Friday, October 28, 2005
Delaware Supreme Court: Defamation Plaintiff Must Satisfy Summary Judgment Standard Before Obtaining Identity of Anonymous Poster
In John Doe I vs. Cahill, the Delaware Supreme Court has ruled that "a defamation plaintiff must satisfy a "summary judgment" standard before obtaining the identity of an anonymous defendant." In this case, a city councilman and his wife objected to anonymous postings alleging defamation and invasion of privacy and requested that an ISP divulge the names of the posters. The trial court set the standard of "good faith" and ordered the ISP to divulge the names. One poster appealed.
In reversing the trial court, the higher court noted that many defamation plaintiffs bring suit merely to unmask the identities of anonymous critics. As one commentator has noted, "the sudden surge in John Doe suits stems from the fact that many defamation actions are not really about money." "The goals of this new breed of libel action are largely symbolic, the primary goal being to silence John Doe and others like him." This "sue first, ask questions later" approach, coupled with a standard only minimally protective of the anonymity of defendants, will discourage debate on important issues of public concern as more and more anonymous posters censor their online statements in response to the likelihood of being unmasked." The commentator whom the Court quotes here is Lyrissa Lidsky, and the reference is to her piece, "Silencing John Doe: Defamation and Discourse in Cyberspace," 49 Duke Law Journal 855 (2000).
Continues the Court, "We are concerned that setting the standard too low will chill potential posters from exercising their First Amendment right to speak anonymously. The possibility of losing anonymity in a future lawsuit could intimidate anonymous posters into self-censoring their comments or simply not commenting at all. A defamation plaintiff, particularly a public figure, obtains a very important form of relief by unmasking the identity of his anonymous critics. The revelation of identity of an anonymous speaker "may subject [that speaker] to ostracism for expressing unpopular ideas, invite retaliation from those who oppose her ideas or from those whom she criticizes, or simply give unwanted exposure to her mental processes." Plaintiffs can often initially plead sufficient facts to meet the good faith test applied by the Superior Court, even if the defamation claim is not very strong, or worse, if they do not intend to pursue the defamation action to a final decision. After obtaining the identity of an anonymous critic through the compulsory discovery process, a defamation plaintiff who either loses on the merits or fails to pursue a lawsuit is still free to engage in extra-judicial self-help remedies; more bluntly, the plaintiff can simply seek revenge or retribution."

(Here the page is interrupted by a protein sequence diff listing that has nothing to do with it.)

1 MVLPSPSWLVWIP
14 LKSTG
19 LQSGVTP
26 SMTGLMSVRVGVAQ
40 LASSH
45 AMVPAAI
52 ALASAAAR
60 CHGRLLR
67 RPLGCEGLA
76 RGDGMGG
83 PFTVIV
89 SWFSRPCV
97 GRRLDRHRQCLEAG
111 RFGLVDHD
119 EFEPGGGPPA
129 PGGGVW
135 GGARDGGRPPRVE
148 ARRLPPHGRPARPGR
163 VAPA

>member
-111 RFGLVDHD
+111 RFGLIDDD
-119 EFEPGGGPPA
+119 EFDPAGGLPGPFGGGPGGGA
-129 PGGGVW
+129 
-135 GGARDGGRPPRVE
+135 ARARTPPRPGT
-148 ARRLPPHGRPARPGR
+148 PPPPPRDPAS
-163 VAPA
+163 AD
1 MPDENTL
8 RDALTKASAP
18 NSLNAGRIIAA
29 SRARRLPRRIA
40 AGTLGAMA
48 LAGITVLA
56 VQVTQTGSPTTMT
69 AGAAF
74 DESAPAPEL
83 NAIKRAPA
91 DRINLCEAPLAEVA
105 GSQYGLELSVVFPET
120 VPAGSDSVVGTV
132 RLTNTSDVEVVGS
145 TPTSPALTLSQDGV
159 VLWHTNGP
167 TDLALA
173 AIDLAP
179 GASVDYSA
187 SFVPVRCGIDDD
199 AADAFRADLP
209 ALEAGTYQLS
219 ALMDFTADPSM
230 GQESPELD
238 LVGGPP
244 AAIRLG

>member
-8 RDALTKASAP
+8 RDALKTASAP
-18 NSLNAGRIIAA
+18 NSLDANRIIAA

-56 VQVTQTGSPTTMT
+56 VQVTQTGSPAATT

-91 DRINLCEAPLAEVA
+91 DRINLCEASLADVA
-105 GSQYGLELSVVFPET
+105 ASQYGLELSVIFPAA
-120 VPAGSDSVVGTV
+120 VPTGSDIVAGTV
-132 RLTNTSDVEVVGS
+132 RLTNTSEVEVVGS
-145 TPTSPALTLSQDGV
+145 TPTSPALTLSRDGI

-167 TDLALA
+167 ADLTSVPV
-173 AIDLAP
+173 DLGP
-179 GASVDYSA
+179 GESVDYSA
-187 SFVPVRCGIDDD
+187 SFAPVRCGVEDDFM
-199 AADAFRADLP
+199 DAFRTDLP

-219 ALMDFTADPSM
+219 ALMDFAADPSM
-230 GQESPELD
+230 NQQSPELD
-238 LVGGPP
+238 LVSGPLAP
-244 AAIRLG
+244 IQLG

Read the entire opinion here.